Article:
Farming Comment: Tender rents ‘not true market’, says TFA chief George Dunn

FOR some time now the Tenant Farmers Association has been sounding warnings about the over-inflated level of rents being tendered for land and farm holdings offered on Farm Business Tenancies.

Understandably our message has been somewhat affected by the “they would say that wouldn’t they” syndrome. However, when an outfit such as Anderson’s Farm Business Consultants, with no particular axe to grind, highlights the same concerns then perhaps it will mean that more people sit up and take notice of the alarm bells that the TFA has been ringing.

Anderson’s reports that, normally, it would be expecting rents on Farm Business Tenancies to equate to the value of around three quarters to a tonne of wheat. In the current market that would put such rents in the range of �115 to �150 per acre. However, it has not been unusual to see tender rents, particularly for arable land, in excess of �200 per acre which, given the increase in costs for other farm inputs, are clearly unsustainable.

The TFA has had many discussions with individuals who have tendered for available arable land and holdings over the few past months who have been unsuccessful with tenders in the region of �150 per acre. What is really alarming is that these are individuals who have properly assessed the potential profitability from farming the opportunities being offered and have added to that an element of “key money” in the hope of being able to secure the farm. Given the objective advice from Anderson’s that such rents are at the high end of the right ballpark why is it that the market is failing to act rationally?

One reason is that there has been a tendency for tender rents to be driven by large owner- occupiers with an overarching desire to expand their farming operations on the premise of spreading fixed costs. This ethos may be applicable in situations where the additional acres are truly marginal to the core farming operation but it clearly makes no sense when the additional acres run into the hundreds. The extent to which machinery is driven harder, additional labour is required, more repairs are needed and other fixed costs also increase, are all routinely underestimated by those who bid high.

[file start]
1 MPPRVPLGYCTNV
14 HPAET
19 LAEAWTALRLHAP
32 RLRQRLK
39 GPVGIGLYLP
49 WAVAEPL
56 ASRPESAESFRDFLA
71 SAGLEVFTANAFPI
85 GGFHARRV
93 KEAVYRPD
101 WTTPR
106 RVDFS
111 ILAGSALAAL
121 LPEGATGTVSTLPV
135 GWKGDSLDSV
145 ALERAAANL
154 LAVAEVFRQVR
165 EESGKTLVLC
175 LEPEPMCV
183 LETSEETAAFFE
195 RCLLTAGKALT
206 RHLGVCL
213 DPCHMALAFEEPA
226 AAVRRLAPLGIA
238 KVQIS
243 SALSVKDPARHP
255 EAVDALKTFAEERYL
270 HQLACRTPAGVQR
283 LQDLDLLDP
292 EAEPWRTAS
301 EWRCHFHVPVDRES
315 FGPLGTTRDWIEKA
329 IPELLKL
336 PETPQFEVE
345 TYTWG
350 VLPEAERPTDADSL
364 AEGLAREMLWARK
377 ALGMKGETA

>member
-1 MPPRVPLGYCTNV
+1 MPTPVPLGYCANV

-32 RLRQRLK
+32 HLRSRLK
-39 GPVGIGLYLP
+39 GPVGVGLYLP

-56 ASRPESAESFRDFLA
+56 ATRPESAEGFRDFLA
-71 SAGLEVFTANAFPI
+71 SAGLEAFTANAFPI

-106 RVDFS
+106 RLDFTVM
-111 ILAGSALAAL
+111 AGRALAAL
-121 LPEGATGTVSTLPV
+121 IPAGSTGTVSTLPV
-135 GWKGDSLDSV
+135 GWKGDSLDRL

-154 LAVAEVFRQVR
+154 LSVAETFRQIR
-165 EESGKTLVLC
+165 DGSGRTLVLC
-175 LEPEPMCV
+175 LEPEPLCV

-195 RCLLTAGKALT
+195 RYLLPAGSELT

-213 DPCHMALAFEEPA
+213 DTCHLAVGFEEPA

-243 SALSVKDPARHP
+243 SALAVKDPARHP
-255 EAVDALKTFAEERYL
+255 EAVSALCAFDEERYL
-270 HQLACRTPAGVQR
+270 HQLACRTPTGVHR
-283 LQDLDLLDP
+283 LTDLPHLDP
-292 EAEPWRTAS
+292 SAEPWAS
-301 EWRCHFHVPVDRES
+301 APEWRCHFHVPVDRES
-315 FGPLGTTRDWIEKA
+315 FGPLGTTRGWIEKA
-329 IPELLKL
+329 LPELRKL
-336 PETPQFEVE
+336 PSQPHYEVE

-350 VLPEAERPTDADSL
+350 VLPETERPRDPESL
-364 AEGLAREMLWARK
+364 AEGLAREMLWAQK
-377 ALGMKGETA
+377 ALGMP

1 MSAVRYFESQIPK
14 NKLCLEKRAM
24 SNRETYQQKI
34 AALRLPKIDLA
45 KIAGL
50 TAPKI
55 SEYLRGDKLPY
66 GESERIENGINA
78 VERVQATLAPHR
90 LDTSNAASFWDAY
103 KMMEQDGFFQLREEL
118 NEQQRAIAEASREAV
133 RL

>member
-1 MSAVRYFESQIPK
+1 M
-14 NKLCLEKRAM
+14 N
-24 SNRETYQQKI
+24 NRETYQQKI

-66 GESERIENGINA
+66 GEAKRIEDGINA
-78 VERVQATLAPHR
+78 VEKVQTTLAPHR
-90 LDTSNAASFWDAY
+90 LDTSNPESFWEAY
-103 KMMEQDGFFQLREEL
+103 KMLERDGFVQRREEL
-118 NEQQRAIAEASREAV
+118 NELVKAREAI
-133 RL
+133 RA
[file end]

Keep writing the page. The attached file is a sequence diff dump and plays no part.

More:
Another driver towards unsustainable rents is the tendency not to factor in any margin for error. Farming is an unpredictable business with much dependent on aspects beyond the control of the individual farm business not least the weather, world prices and disease. It would appear that the sound practice of conducting sensitivity analysis around some of the key elements impacting upon performance is absent from the minds of many individuals bidding over the odds. Whilst things may go without a problem in one year that is no guarantee that they will follow suit in other years.

Landlords too have got to understand the dynamics of farming to ensure that they accept rental bids which will provide a sustainable return. To a large extent landlords will be driven by the advice of their agents who may not always have the long-term in mind when considering the tender offers submitted. It is no defence for landlords’ agents simply to argue that in accepting the highest bids they are merely responding to the marketplace. As professional people they should be applying their professional judgement rather than abrogating their responsibilities.

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The financial risks faced by a landlord who accepts the highest rents tendered are huge. The costs involved in dealing with a tenant default when there is an inability to pay rent should not be underestimated. Better to have a sensibly calculated rent at a sustainable level than accept a high rent/high risk cocktail which could backfire. Landlords should also have an eye to making sure that there is sufficient return to allow the tenant to be able to maintain the holding in good agricultural condition and adequately repair and maintain the landlord’s fixed equipment.

It is, however, pleasing to see that, away from the testosterone driven tender environment, rents agreed at review within Farm Business Tenancies are generally settling at levels which are much more sensible. Routinely we are seeing rents at review settle at between half to two thirds of tender rents for new leases – at and around the �100 to �120 per ace mark. Such levels fit precisely with the rule of thumb to which Anderson’s have referred. This evidence shows that landlords and tenants are able to see the wood from the trees when they are in a continuing business relationship within which both parties understand the need for sustainable returns for both parties. These settlements represent the true marketplace. They are informed, negotiated, agreed and settled taking into consideration all relevant factors in a way in which the tender process fails to do.

A better way forward for new lettings would be for landlords to use the levels of rent settled at review to inform their view of rental expectations and to ask for expressions of interest from potential applicants at fixed levels of rent, choosing those applicants whose business plans best reflect good practice and their long-term ethos for their holdings.

: : George Dunn is chief executive of the Tenant Farmers’ Association

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